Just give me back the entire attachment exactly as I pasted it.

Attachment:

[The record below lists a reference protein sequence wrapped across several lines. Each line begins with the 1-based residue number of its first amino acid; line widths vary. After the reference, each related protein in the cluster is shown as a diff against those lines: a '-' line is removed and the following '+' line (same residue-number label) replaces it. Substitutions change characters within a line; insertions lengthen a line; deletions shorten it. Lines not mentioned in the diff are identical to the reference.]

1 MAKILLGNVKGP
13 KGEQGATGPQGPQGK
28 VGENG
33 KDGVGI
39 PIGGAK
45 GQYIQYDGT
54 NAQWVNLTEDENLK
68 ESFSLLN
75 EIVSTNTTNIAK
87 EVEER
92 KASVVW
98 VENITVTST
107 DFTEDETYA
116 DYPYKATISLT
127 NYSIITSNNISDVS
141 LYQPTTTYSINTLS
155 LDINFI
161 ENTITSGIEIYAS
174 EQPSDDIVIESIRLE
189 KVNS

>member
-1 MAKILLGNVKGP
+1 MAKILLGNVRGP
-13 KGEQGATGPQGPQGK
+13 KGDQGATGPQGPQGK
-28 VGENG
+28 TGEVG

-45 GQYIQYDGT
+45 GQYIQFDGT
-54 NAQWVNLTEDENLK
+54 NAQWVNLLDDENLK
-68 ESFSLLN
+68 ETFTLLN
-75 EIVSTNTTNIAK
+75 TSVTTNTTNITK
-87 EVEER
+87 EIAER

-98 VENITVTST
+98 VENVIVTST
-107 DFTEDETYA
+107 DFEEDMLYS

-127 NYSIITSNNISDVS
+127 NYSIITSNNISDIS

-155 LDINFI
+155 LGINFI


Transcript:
[The record below lists a reference protein sequence wrapped across several lines. Each line begins with the 1-based residue number of its first amino acid; line widths vary. After the reference, each related protein in the cluster is shown as a diff against those lines: a '-' line is removed and the following '+' line (same residue-number label) replaces it. Substitutions change characters within a line; insertions lengthen a line; deletions shorten it. Lines not mentioned in the diff are identical to the reference.]

1 MAKILLGNVKGP
13 KGEQGATGPQGPQGK
28 VGENG
33 KDGVGI
39 PIGGAK
45 GQYIQYDGT
54 NAQWVNLTEDENLK
68 ESFSLLN
75 EIVSTNTTNIAK
87 EVEER
92 KASVVW
98 VENITVTST
107 DFTEDETYA
116 DYPYKATISLT
127 NYSIITSNNISDVS
141 LYQPTTTYSINTLS
155 LDINFI
161 ENTITSGIEIYAS
174 EQPSDDIVIESIRLE
189 KVNS

>member
-1 MAKILLGNVKGP
+1 MAKILLGNVRGP
-13 KGEQGATGPQGPQGK
+13 KGDQGATGPQGPQGK
-28 VGENG
+28 TGEVG

-45 GQYIQYDGT
+45 GQYIQFDGT
-54 NAQWVNLTEDENLK
+54 NAQWVNLLDDENLK
-68 ESFSLLN
+68 ETFTLLN
-75 EIVSTNTTNIAK
+75 TSVTTNTTNITK
-87 EVEER
+87 EIAER

-98 VENITVTST
+98 VENVIVTST
-107 DFTEDETYA
+107 DFEEDMLYS

-127 NYSIITSNNISDVS
+127 NYSIITSNNISDIS

-155 LDINFI
+155 LGINFI